But equally with me, you represent our country also in a very tangible way and in a permanent way—not just the Ambassador and his wife, but every member of the staff, both American and Indian. You represent the United States here on American soil and in your every contact with the people who look to you and say, "There goes a representative of America." And the wives and husbands of the staff members, and even the smallest child who's perhaps only 2 or 3 years old, you are part of the United States of America here in India. It's with a great sense of awareness that I recognize the professional commitment and the quality of your work in the Embassy here in New Delhi.

Your responsibility is to know this country—its strengths, its weaknesses, its achievements, its problems, its past, its present, and its future—and also to know the same characteristics of our own Nation; to search for common commitments and areas of agreement and means by which we can strengthen the valuable friendships which bind us together.

At the same time, it's incumbent upon you to let us know back in Washington in a continuing, routine way how I, as President, and the Secretary of State, other leaders in our administration and the Congress, can perform better to realize the tremendous hopes that we all share.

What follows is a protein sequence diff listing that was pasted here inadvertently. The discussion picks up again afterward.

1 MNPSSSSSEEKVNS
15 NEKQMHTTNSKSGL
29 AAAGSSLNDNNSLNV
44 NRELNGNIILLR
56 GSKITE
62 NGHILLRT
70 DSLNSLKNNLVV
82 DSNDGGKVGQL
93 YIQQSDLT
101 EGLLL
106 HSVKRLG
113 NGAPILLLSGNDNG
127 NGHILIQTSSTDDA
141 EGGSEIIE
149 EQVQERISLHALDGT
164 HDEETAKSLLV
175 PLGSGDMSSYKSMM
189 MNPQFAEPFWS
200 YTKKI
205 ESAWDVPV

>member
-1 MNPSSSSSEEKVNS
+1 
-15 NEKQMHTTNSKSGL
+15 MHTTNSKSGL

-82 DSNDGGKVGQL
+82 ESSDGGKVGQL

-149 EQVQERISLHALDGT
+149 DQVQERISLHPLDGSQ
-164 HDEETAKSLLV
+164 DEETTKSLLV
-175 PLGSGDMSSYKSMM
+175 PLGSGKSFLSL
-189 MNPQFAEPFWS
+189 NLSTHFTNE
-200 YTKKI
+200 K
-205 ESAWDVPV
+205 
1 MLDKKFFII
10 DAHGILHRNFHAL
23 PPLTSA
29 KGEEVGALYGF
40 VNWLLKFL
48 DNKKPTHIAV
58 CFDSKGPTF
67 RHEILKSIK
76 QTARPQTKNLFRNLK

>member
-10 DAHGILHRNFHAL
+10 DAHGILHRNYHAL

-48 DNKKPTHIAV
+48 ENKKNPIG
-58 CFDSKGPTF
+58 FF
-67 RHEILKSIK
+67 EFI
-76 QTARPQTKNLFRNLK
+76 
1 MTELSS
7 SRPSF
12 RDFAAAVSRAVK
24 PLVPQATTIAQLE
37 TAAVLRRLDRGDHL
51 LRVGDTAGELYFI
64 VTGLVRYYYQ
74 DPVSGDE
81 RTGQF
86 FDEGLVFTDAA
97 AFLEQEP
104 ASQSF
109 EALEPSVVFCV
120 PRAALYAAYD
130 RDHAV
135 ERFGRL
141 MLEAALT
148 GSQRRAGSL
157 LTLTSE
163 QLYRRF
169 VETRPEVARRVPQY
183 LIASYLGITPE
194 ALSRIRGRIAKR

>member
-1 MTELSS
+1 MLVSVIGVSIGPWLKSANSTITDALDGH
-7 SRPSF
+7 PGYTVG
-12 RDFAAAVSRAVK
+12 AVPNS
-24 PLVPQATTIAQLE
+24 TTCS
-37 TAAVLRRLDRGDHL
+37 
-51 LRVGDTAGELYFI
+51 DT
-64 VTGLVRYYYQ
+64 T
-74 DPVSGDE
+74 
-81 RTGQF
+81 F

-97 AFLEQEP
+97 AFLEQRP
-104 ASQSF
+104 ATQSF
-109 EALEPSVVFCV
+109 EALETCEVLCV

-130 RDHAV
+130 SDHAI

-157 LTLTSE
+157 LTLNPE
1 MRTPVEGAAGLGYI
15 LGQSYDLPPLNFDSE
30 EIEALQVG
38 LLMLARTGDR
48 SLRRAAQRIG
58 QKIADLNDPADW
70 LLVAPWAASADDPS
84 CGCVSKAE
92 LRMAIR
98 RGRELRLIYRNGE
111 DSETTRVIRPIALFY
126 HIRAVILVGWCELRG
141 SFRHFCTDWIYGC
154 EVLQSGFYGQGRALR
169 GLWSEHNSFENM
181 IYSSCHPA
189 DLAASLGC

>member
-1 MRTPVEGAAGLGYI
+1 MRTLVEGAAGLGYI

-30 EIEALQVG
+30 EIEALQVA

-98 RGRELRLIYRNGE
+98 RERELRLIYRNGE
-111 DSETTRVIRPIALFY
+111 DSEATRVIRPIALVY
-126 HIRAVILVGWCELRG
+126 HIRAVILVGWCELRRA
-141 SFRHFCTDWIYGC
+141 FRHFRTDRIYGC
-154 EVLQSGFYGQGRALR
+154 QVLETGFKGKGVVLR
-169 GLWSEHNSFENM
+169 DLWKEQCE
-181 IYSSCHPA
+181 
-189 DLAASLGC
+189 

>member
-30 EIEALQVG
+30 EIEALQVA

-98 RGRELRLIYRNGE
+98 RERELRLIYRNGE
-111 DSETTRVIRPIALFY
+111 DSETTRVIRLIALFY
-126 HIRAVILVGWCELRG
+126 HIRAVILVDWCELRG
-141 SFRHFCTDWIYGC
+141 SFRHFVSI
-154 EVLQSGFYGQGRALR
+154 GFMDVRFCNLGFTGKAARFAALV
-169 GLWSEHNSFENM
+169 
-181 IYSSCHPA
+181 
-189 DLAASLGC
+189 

India is a special place because of Gandhi, because of Nehru, because of Desai and others. There is a sense in the world that moral leadership derives from the Indian people in a direct and continuing fashion. And I think the elections in India this past year have again shown a reconfirmation of commitment to democracy in its purest form: the right of individual citizens to make their own decisions through freely elected government officials.

It's no coincidence that we share those strong ties of friendship with this great country. We share mutual achievements. We share mutual problems. And we try to exercise our influence in a beneficent way toward areas of the world that might be troubled with conflict and even greater trial or tribulation.

So, as President, I come to express the appreciation of the American people who are at home for the American people who are here doing such a fine job, and to let you know how proud I am of you. We are partners in a noble effort to exemplify the finest hopes and aspirations of the American people throughout the Earth.

Thank you very much for letting me have this chance to share with you what we do together.

Note: The President spoke at 12:15 p.m. In his opening remarks, he referred to Robert F. Goheen, United States Ambassador to India.

Following his remarks, the President went to Roosevelt House, the Ambassador's residence, for a working luncheon with Prime Minister Desai.

Earlier in the day, the President met with Prime Minister Desai at the Rashtrapati Bhavan and participated in a wreath laying ceremony at the Gandhi Memorial.

Jimmy Carter, New Delhi, India Remarks at the American Embassy to Members of the American Community. Online by Gerhard Peters and John T. Woolley, The American Presidency Project https://www.presidency.ucsb.edu/node/244960